Property Tax – Pros and Cons

Property tax can be the fairest and at the same time the not so fair tax collected by municipalities.

Two of the determining factors of how it can affect what an individual will pay for this type of tax are where you live and a person’s economic condition.

Even though we all can appreciate the good points of owning a home vs. renting, when it comes to property tax, renting is by far the better option. States will collect property tax on the following:

Any additions to the property such as improvements to the land

Land itself

Any structures that are not permanent to the property

The assessment is commonly made by an exclusive county tax collector in each state. An individual’s property and land will be appraised of its value and subsequently mailed as a tax payment notice. This usually is paid through a homeowner’s escrow amount stated on their mortgage.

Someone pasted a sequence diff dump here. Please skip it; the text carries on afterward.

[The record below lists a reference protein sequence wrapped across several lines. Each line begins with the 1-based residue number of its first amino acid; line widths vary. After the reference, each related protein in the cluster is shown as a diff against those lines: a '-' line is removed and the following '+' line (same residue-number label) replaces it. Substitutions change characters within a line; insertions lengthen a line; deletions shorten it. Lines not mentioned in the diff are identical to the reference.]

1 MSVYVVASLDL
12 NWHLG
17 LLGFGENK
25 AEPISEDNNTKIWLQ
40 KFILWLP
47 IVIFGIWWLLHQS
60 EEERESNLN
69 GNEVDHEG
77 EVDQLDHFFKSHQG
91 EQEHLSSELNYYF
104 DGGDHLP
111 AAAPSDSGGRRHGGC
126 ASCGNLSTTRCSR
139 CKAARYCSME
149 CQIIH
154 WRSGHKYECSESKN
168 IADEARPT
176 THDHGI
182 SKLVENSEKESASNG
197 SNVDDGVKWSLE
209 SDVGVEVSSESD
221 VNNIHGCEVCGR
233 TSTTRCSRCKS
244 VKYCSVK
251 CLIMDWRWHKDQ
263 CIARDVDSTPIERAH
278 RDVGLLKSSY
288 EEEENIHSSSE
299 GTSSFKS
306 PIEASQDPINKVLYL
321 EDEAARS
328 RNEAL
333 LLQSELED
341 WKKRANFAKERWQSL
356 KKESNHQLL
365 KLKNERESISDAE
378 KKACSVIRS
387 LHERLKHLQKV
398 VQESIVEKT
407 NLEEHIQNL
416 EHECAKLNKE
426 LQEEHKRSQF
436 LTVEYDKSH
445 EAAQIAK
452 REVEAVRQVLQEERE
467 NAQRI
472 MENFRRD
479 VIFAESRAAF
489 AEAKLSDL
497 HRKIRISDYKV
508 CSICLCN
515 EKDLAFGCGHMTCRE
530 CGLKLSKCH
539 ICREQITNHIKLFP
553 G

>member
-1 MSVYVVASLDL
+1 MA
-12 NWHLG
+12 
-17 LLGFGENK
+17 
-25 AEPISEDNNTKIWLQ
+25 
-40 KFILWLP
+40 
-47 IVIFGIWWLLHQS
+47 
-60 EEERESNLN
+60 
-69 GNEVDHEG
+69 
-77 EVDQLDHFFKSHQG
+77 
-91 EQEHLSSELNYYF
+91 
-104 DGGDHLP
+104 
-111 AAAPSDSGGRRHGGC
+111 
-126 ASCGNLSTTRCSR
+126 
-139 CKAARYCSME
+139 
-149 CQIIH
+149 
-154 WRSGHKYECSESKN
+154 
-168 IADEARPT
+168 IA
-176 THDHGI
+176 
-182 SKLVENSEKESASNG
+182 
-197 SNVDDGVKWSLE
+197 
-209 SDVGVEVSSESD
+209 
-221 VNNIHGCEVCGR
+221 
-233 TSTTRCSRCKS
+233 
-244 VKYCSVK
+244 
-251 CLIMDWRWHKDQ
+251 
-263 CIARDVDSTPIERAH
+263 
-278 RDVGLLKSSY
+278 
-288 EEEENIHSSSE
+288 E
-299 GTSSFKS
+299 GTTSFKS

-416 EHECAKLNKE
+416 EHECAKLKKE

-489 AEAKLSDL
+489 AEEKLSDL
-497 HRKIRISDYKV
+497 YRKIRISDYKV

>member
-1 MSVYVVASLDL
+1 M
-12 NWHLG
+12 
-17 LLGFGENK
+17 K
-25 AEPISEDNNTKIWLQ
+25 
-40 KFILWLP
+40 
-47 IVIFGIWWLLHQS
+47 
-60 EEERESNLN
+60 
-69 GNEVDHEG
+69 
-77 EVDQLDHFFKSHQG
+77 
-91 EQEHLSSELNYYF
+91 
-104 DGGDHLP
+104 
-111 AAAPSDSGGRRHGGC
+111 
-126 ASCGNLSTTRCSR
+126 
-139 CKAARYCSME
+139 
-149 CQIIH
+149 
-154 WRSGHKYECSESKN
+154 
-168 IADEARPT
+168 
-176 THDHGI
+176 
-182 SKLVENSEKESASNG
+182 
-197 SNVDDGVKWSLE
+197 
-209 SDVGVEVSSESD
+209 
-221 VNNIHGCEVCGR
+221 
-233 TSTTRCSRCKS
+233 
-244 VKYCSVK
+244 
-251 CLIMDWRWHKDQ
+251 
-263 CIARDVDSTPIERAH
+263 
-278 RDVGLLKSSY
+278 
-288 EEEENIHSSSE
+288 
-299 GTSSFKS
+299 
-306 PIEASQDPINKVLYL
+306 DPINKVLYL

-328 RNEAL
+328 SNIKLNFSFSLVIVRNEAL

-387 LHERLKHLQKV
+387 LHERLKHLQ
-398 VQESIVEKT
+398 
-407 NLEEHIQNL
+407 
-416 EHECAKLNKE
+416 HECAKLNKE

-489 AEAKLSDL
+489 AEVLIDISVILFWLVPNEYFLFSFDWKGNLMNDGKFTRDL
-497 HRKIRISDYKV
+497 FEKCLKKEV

Many times this can negatively affect a property or land owner as the taxes in a specific state can sometimes double or triple in amount and leave the homeowner unable to afford to pay their taxes, forcing them to sell their property or land.

People on a fixed income such as Senior citizens who have retired, can be greatly affected by the increase of property tax. The value of their homes increase, but at the same time they find themselves unable to pay their taxes because of their reduced income. Unfortunately, property tax doesn’t allow much wiggle room in the event of acts of nature or personal tragedy.

Although 2.3 seems to be the average percentage for property tax, it varies greatly from state to state, making it seem highly unfair for certain states such as New Hampshire, as it is a high 4.9 percent.

It also seem unfair when states like Alabama pay 1.3 percent and yet just a little distance away in neighboring Georgia would be required to pay 2.6 percent, then even more in Florida at a rate of 3.1 percent.

So who determines how the money generated from this income is spent or in some cases wasted? The state legislatures will determine this along with the decision to increase or decrease property tax and how frequent it is collected.

Even though property tax can absolutely help states with income,the amount of property tax to be paid can be a determining factor in one’s decision where to reside to achieve the American Dream of land or home ownership.